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Author Jennine Capó Crucet addresses the complexity of racial bias

September 18, 2020

Working to cultivate community in a time of isolation, the Bowdoin Department of English hosted novelist and essayist Jennine Capó Crucet for an essay reading and a question-and-answer session over Zoom as part of the Alpha Delta Phi Society Visiting Writer Series on Wednesday. Crucet read  “Going Cowboy,” an essay from her latest collection titled “My Time Among the Whites: Notes from an Unfinished Education.” The essay collection centers around her experience teaching and living in predominantly white Nebraska as a Latinx woman from Miami.

“[The book] draws on her own experience as a first-generation college student and investigates through a personal lens concepts of race, gender, immigration and the American dream,” said Assistant Professor of English Alex Marzano-Lesnevich, who introduced Crucet and later moderated the question and answer session.

“Going Cowboy” documents Crucet’s time at a ranch in the Sandhills of rural, north-central Nebraska. Crucet explains how she developed an understanding of the vast gulf that divided the rancher’s experience of America from her own, which led her to the realization that her view of people like the rancher was just as biased and stereotyped as the rancher’s view of people like her.

“[A 13-year-old girl] tried to assuage my distress by telling me she’d been riding horses since before she learned how to walk. I was impressed. But this revelation didn’t make me feel any better, not at all,” Crucet read. “It made me feel my foreignness more… This offered-up fact of her life seemed unimaginable to me, as unimaginable as the claims made by Nebraska students and new neighbors I’d later meet that they’ve never seen the ocean in real life.”

Crucet recalls discovering an unexpected connection between herself and the rancher in the word “dale,” a Spanish word that the rancher uttered daily. While the rancher was oblivious to the word’s Spanish origins, for Crucet this connection represented the possibility, however strange, that the two sides could someday come to understand each other.

“[Our connection] might be as jarring as something I felt on my last day there, sitting on a horse, my eyes closed, the Nebraska wind rolling over the Sandhills and thrashing miles and miles of waist-high grasses, and sounding exactly like the restless, relentless wash of waves against Miami shore,” she read. “There was no denying it. There was no drowning out.”

Speaking later in the question and answer session, Crucet explained that she began to realize the necessity of “My Time Among the Whites” after moving to Lincoln to teach English at the University of Nebraska.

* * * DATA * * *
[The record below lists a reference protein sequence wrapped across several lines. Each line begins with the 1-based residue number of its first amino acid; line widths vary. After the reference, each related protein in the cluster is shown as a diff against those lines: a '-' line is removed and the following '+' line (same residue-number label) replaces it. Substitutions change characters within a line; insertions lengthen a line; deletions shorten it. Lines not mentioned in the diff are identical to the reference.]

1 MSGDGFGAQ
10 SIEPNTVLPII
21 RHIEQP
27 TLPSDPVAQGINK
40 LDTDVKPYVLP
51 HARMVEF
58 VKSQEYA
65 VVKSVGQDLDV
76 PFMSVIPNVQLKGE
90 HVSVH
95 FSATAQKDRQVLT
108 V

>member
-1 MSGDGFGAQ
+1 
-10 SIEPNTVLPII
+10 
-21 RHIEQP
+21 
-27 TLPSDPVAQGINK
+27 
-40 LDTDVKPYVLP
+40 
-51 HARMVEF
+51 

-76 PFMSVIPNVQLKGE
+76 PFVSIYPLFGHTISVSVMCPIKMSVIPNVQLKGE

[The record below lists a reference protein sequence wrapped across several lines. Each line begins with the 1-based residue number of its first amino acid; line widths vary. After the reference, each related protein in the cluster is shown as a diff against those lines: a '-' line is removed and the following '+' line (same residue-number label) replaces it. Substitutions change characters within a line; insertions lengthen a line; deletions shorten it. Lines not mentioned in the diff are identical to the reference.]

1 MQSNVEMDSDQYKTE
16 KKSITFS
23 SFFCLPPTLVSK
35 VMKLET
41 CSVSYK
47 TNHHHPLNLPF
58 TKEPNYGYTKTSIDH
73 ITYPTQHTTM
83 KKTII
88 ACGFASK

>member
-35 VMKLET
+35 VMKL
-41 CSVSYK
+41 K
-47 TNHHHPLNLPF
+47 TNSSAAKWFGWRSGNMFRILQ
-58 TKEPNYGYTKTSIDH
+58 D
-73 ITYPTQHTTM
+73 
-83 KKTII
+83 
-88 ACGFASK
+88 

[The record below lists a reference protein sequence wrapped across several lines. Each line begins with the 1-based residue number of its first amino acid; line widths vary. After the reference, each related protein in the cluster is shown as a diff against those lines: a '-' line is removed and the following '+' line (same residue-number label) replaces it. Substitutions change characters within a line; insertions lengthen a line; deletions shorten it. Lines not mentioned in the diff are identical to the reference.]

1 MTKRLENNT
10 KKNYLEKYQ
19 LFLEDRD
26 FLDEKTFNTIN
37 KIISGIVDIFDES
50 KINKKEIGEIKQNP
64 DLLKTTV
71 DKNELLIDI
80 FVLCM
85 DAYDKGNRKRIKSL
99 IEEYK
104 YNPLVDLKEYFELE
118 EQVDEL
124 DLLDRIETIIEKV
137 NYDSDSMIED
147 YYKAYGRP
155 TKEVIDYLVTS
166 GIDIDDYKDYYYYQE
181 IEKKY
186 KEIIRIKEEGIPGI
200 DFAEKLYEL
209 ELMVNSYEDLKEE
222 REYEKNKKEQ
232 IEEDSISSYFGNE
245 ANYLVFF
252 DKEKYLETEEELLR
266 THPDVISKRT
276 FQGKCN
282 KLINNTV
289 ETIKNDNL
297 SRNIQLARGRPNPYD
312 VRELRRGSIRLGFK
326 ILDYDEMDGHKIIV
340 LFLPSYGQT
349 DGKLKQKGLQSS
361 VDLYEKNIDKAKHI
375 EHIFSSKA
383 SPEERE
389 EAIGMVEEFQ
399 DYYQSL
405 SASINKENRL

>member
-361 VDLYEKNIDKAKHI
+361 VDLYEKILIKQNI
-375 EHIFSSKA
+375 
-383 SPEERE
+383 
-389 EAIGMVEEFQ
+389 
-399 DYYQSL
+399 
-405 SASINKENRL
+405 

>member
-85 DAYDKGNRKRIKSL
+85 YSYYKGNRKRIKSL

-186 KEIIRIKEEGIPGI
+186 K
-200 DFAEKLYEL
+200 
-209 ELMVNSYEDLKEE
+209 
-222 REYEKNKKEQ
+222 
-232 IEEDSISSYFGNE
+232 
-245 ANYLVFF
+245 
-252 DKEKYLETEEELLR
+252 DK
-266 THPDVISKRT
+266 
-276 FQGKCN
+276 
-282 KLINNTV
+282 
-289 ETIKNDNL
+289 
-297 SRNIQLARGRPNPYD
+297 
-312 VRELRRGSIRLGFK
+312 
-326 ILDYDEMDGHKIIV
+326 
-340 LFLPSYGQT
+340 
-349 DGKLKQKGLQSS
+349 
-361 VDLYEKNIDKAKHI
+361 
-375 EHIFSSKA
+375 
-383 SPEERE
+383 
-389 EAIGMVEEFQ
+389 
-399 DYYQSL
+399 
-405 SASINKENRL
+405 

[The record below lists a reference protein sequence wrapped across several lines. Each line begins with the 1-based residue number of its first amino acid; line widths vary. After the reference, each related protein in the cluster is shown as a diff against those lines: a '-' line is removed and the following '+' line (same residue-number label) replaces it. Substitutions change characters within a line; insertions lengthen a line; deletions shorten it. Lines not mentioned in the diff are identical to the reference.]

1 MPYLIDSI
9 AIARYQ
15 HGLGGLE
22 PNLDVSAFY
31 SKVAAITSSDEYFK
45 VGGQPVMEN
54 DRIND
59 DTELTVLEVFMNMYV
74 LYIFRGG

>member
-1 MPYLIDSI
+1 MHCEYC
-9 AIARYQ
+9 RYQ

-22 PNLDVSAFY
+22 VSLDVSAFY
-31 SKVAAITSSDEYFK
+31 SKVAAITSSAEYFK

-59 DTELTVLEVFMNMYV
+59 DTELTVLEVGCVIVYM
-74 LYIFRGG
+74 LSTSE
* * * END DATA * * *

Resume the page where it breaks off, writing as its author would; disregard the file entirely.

“I wouldn’t have written this book…if I wasn’t living in a deeply red state and seeing for myself a part of America that is often ignored,” she said. “I need to face that because now I live here and I can see the media bias, the kind of narrative that gets perpetuated about that part of the country, and a lot of it is true, but it’s also more complicated than that.”

She stated that she wants the book to feel like a peace offering to Nebraska—one that can hopefully start productive conversations and lead to more mutual understanding. In that vein, many of the book’s essays also address her own misconceptions about the people of Nebraska.

“I’m willing to show my unintentional bigotry—that I had certain ideas about rural Nebraskans, but I understood those ideas as based on not enough information,” she said. “Once you can expose an idea as coming from a place of ignorance…you can take that information, continue to ask questions. Then you’re acting in a way of compassion and empathy and justice and love.”

Crucet also shared her belief that being vulnerable and writing publicly about her own flaws and struggles has helped her come to terms with those challenges and address past trauma.

“I don’t know where to draw the line until I’ve accidentally crossed it,” she said. “Then I tell myself I don’t have to give the reader everything, and somehow telling myself that allows me to give them everything … And that’s where I feel strength, it’s that I’ve chosen it rather than feeling like I have to do this in order to make the essay good, or I have to do this in order to please my editor.”

Crucet is also the author of a short story collection, “How to Leave Hialeah,” as well as a novel, “Make Your Home Among Strangers.” Her next novel, “Say Hello to My Little Friend,” described by Crucet as “Scarface Meets Moby Dick,” is due to be published in 2021.


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